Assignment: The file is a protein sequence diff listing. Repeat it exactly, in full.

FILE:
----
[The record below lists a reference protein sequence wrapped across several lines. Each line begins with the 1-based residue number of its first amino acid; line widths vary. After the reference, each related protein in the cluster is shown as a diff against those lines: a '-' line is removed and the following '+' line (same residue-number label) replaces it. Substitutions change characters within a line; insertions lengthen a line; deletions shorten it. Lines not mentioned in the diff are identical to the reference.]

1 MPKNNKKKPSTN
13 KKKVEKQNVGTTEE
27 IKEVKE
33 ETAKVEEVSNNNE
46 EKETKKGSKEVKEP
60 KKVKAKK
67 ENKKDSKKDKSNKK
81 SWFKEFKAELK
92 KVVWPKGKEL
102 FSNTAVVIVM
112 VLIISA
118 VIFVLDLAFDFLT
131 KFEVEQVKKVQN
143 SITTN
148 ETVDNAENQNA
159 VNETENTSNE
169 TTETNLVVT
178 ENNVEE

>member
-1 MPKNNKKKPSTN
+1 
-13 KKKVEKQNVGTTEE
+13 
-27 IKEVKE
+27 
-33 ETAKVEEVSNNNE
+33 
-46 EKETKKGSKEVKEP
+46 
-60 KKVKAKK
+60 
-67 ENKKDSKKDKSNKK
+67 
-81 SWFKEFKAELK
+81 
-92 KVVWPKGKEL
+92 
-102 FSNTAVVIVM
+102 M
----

[The record below lists a reference protein sequence wrapped across several lines. Each line begins with the 1-based residue number of its first amino acid; line widths vary. After the reference, each related protein in the cluster is shown as a diff against those lines: a '-' line is removed and the following '+' line (same residue-number label) replaces it. Substitutions change characters within a line; insertions lengthen a line; deletions shorten it. Lines not mentioned in the diff are identical to the reference.]

1 MPKNNKKKPSTN
13 KKKVEKQNVGTTEE
27 IKEVKE
33 ETAKVEEVSNNNE
46 EKETKKGSKEVKEP
60 KKVKAKK
67 ENKKDSKKDKSNKK
81 SWFKEFKAELK
92 KVVWPKGKEL
102 FSNTAVVIVM
112 VLIISA
118 VIFVLDLAFDFLT
131 KFEVEQVKKVQN
143 SITTN
148 ETVDNAENQNA
159 VNETENTSNE
169 TTETNLVVT
178 ENNVEE

>member
-1 MPKNNKKKPSTN
+1 
-13 KKKVEKQNVGTTEE
+13 
-27 IKEVKE
+27 
-33 ETAKVEEVSNNNE
+33 
-46 EKETKKGSKEVKEP
+46 
-60 KKVKAKK
+60 
-67 ENKKDSKKDKSNKK
+67 
-81 SWFKEFKAELK
+81 
-92 KVVWPKGKEL
+92 
-102 FSNTAVVIVM
+102 M